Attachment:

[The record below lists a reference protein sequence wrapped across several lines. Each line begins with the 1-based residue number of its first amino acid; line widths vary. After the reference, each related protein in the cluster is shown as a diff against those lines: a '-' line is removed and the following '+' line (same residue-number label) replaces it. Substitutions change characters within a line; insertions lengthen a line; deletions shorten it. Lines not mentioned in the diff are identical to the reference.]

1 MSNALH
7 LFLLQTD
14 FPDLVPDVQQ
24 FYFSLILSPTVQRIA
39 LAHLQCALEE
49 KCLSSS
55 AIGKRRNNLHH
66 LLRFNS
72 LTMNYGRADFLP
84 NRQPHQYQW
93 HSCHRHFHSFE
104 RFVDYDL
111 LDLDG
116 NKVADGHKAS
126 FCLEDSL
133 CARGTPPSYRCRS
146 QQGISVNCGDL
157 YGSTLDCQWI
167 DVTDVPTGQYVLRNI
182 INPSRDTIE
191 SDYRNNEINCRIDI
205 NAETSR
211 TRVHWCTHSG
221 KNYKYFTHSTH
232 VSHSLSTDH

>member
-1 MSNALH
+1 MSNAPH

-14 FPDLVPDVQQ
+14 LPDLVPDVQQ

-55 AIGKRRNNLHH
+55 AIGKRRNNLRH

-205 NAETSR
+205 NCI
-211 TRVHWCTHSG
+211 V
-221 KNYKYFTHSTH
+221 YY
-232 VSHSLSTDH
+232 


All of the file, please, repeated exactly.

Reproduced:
[The record below lists a reference protein sequence wrapped across several lines. Each line begins with the 1-based residue number of its first amino acid; line widths vary. After the reference, each related protein in the cluster is shown as a diff against those lines: a '-' line is removed and the following '+' line (same residue-number label) replaces it. Substitutions change characters within a line; insertions lengthen a line; deletions shorten it. Lines not mentioned in the diff are identical to the reference.]

1 MSNALH
7 LFLLQTD
14 FPDLVPDVQQ
24 FYFSLILSPTVQRIA
39 LAHLQCALEE
49 KCLSSS
55 AIGKRRNNLHH
66 LLRFNS
72 LTMNYGRADFLP
84 NRQPHQYQW
93 HSCHRHFHSFE
104 RFVDYDL
111 LDLDG
116 NKVADGHKAS
126 FCLEDSL
133 CARGTPPSYRCRS
146 QQGISVNCGDL
157 YGSTLDCQWI
167 DVTDVPTGQYVLRNI
182 INPSRDTIE
191 SDYRNNEINCRIDI
205 NAETSR
211 TRVHWCTHSG
221 KNYKYFTHSTH
232 VSHSLSTDH

>member
-1 MSNALH
+1 MSNAPH

-14 FPDLVPDVQQ
+14 LPDLVPDVQQ

-55 AIGKRRNNLHH
+55 AIGKRRNNLRH

-205 NAETSR
+205 NCI
-211 TRVHWCTHSG
+211 V
-221 KNYKYFTHSTH
+221 YY
-232 VSHSLSTDH
+232 